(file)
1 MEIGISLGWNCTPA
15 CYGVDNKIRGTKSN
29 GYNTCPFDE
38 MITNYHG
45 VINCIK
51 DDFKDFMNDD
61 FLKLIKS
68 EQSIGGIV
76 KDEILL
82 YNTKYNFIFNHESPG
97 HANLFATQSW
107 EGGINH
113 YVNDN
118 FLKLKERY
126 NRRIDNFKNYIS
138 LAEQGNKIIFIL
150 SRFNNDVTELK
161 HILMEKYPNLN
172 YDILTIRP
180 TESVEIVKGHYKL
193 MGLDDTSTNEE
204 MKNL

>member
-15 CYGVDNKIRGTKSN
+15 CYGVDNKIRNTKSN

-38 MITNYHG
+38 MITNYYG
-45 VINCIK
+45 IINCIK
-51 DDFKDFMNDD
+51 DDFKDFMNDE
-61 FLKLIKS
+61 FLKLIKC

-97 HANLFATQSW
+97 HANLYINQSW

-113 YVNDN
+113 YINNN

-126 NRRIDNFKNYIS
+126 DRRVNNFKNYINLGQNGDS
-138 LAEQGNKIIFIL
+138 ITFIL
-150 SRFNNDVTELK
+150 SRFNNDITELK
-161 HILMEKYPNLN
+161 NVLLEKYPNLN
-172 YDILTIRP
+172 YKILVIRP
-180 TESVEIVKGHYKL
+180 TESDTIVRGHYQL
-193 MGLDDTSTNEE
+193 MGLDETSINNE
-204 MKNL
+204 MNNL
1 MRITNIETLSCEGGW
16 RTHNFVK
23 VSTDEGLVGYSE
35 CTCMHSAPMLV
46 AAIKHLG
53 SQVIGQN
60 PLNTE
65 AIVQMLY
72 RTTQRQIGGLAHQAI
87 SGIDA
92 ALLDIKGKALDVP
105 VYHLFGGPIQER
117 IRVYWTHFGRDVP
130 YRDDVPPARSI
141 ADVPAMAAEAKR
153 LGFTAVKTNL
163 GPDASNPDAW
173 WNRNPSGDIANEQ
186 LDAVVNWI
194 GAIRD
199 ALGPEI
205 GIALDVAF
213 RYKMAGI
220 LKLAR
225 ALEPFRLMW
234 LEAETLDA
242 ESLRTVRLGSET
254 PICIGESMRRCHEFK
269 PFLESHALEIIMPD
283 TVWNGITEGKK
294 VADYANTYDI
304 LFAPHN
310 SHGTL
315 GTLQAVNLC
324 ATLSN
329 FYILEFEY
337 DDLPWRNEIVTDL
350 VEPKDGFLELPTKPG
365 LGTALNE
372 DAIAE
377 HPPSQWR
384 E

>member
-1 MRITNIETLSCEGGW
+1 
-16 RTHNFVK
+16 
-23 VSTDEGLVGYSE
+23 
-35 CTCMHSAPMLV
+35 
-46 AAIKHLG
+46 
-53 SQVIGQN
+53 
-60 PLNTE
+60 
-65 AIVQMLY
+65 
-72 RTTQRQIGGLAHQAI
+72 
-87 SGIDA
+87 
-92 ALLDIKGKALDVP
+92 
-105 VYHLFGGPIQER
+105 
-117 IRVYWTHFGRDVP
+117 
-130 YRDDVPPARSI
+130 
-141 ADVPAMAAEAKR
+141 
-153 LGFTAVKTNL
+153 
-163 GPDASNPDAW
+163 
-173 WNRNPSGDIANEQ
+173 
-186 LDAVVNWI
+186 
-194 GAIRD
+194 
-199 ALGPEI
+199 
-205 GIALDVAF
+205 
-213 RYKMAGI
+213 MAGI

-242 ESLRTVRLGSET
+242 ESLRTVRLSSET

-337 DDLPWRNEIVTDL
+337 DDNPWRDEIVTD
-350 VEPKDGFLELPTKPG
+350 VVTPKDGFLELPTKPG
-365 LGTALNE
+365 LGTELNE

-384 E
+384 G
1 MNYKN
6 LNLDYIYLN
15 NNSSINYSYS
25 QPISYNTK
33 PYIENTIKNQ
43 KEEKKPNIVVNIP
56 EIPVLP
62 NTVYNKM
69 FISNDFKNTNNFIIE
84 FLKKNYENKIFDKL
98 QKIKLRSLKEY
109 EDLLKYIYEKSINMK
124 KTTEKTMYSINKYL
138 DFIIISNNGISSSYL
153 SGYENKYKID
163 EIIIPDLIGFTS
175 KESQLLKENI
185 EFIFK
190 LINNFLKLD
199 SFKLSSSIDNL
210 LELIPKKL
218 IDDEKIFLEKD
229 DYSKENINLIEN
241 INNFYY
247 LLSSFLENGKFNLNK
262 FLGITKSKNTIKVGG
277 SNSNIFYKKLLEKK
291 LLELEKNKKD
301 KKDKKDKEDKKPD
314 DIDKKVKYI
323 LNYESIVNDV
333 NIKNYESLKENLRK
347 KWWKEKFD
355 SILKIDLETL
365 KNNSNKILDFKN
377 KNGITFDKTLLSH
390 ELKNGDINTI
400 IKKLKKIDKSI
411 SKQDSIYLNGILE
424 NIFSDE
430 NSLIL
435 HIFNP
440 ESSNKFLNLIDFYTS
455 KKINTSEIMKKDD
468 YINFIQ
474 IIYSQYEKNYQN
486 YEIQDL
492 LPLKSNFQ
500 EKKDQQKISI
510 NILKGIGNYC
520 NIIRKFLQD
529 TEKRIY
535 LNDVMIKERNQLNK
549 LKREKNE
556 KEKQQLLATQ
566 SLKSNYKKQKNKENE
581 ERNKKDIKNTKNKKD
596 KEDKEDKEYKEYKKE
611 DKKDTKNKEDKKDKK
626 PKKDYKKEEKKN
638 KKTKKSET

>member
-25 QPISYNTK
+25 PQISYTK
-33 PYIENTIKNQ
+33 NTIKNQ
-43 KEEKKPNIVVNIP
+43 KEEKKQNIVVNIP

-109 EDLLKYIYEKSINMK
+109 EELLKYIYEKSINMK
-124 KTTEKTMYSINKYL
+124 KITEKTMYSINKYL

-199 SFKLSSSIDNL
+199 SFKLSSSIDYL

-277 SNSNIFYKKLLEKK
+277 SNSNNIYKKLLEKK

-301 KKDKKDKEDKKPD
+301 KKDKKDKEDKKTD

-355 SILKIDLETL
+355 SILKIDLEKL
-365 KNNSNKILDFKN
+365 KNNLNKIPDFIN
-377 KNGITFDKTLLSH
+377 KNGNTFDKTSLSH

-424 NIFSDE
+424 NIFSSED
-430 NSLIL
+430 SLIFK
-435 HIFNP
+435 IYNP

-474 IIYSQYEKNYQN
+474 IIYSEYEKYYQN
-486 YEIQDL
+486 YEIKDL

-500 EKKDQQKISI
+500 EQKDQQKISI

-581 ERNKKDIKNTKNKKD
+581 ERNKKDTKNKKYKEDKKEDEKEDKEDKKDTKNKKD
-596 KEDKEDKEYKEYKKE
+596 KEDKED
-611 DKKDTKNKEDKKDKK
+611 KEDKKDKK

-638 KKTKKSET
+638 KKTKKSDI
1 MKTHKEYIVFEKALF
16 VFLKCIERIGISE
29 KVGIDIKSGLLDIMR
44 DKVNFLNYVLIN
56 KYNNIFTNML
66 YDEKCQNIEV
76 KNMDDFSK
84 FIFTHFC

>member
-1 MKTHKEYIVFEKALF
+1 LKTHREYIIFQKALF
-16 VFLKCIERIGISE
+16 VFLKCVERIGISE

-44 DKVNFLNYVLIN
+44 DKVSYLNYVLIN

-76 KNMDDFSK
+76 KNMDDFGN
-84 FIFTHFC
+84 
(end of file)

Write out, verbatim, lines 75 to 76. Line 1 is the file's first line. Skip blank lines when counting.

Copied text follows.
205 GIALDVAF
213 RYKMAGI